To mislead the victims, at the entrances to a number of camps the lie "work brings freedom" ("arbeit macht frei") was placed, to encourage the false impression that cooperation would earn release. A notable example of labour-concentration camp is the Mittelbau-Dora labour camp complex that serviced the production of the V-2 rocket.
Extermination through labour was a Nazi German World War II principle that regulated the aims and purposes of most of their labour and concentration camps. The rule demanded that the inmates of German World War II camps be forced to work for the German war industry with only basic tools and minimal food rations until totally exhausted.
It seems unlikely to me that C.S. Lewis could have been unaware that the Germans were using brutal slave labor during the war. In 1942, he published "The Screwtape Letters", and referenced the "concentration camps and labour camps" in the preface:
I live in the Managerial Age, in a world of "Admin." The greatest evil is not now done in those sordid "dens of crime" that Dickens loved to paint. It is not done even in concentration camps and labour camps. In those we see its final result. But it is conceived and ordered (moved, seconded, carried, and minuted) in clean, carpeted, warmed and well-lighted offices, by quiet men with white collars and cut fingernails and smooth-shaven cheeks who do not need to raise their voices. Hence, naturally enough, my symbol for Hell is something like the bureaucracy of a police state or the office of a thoroughly nasty business concern.
In 1948, he again referenced the Holocaust and "slave camps" (albeit Russian ones this time) in a political essay titled "Willing Slaves of the Welfare State". But -- as you can probably tell from the title -- Lewis' view of slavery and the Holocaust seems not to have deepened in the intervening years such that he might have felt that the enslavement and mass-murder of his fellow human beings was so serious that it shouldn't be used as a metaphor on the evils of social welfare and robust mental health services.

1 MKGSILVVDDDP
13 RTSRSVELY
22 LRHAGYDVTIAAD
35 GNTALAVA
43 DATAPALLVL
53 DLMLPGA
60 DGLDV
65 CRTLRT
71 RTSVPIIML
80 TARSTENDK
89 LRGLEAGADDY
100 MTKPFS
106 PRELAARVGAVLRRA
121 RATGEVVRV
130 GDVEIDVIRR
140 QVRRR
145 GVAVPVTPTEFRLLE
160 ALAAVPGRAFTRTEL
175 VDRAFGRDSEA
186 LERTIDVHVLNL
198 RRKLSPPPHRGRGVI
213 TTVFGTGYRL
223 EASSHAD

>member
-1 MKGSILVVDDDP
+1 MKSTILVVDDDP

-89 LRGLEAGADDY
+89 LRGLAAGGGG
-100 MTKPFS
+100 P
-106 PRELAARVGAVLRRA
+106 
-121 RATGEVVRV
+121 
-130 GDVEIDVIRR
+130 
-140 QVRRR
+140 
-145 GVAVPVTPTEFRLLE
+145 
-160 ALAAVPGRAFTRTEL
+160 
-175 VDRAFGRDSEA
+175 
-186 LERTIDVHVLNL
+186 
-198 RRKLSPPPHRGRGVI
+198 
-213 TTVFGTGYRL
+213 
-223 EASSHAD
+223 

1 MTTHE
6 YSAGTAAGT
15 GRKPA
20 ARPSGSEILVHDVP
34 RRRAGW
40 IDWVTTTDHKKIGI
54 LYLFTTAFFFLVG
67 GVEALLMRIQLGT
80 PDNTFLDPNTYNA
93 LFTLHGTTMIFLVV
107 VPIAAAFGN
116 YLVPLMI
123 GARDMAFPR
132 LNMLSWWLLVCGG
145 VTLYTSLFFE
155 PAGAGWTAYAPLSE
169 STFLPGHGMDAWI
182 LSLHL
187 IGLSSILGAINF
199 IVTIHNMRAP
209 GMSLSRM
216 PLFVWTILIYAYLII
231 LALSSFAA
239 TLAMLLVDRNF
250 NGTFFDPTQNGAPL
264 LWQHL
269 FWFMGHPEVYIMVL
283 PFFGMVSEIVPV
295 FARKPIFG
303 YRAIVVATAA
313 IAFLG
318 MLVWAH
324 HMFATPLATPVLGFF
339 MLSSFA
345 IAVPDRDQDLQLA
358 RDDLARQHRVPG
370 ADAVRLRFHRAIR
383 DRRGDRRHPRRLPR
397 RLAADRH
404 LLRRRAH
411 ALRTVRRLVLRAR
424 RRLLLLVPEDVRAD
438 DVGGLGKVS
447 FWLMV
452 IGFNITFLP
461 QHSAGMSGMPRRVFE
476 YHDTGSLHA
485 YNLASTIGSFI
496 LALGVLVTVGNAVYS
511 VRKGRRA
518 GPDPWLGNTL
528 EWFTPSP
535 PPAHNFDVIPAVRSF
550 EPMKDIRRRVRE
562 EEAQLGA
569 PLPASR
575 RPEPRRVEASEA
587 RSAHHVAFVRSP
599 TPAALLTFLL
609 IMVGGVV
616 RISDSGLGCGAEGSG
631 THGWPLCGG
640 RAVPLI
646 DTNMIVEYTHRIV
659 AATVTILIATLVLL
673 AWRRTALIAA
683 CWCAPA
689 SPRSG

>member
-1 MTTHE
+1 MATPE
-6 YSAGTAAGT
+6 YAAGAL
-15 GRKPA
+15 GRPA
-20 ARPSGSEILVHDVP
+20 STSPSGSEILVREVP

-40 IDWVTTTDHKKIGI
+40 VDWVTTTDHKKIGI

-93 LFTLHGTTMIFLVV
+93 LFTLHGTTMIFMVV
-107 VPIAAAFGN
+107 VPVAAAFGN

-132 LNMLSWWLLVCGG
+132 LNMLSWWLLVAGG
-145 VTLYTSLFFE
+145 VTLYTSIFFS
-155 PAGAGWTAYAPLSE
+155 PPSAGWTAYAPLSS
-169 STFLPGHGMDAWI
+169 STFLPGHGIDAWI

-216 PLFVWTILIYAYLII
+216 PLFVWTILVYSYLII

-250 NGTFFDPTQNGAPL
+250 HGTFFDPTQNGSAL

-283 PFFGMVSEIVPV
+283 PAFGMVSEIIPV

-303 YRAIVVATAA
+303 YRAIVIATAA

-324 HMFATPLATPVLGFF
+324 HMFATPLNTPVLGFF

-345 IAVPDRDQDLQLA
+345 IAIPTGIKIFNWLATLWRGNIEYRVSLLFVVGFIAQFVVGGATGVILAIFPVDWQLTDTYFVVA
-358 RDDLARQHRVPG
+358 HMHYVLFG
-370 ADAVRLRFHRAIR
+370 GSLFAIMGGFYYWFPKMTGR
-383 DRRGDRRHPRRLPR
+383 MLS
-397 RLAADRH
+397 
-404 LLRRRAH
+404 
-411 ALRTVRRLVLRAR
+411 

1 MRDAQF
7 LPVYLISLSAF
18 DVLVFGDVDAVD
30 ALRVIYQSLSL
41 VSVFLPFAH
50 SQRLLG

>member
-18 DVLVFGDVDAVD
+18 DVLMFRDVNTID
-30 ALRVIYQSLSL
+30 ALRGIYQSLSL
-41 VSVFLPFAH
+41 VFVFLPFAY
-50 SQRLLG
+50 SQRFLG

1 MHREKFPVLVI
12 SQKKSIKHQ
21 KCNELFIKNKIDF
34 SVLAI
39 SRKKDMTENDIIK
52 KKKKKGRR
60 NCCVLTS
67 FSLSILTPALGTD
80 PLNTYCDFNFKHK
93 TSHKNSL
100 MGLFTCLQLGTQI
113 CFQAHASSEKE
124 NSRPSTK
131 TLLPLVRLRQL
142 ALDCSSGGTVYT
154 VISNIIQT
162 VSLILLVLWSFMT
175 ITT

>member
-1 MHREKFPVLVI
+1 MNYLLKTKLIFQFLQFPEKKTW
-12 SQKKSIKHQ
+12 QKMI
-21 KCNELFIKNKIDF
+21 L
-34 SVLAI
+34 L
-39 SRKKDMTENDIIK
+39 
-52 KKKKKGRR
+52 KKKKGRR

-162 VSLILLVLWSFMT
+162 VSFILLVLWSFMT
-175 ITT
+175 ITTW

This particular essay reminds me strongly of all those modern American essays where male writers helpfully compare "paying taxes" to "rape". Because things like rape and slavery always make very good metaphors indeed! As does the Holocaust itself! If you can make a metaphor out of the Holocaust to support your point, then you win all the arguments forever. In an passage concerning how the state should treat mentally ill criminals -- incarcerate them with the general population or try to provide them with mental health care? -- Lewis invokes the deaths of millions of Jews while helpfully noting that while the metaphor is apt it will probably seem "shocking". (Helpful note to writers: Sometimes your gut is doing its job by telling you these things! The thing to do in these cases is to listen to your gut, backspace over what you wrote, and find a new metaphor.)
The second is the changed relation between Government and subjects. Sir Charles mentions our new attitude to crime. I will mention the trainloads of Jews delivered at the German gas-chambers. It seems shocking to suggest a common element, but I think one exists. On the humanitarian view all crime is pathological; it demands not retributive punishment but cure. This separates the criminal's treatment from the concepts of justice and desert; a 'just cure' is meaningless.
On the old view public opinion might protest against a punishment (it protested against our old penal code) as excessive, more than the man 'deserved'; an ethical question on which anyone might have an opinion. But a remedial treatment can be judged only by the probability of its success; a technical question on which only experts can speak.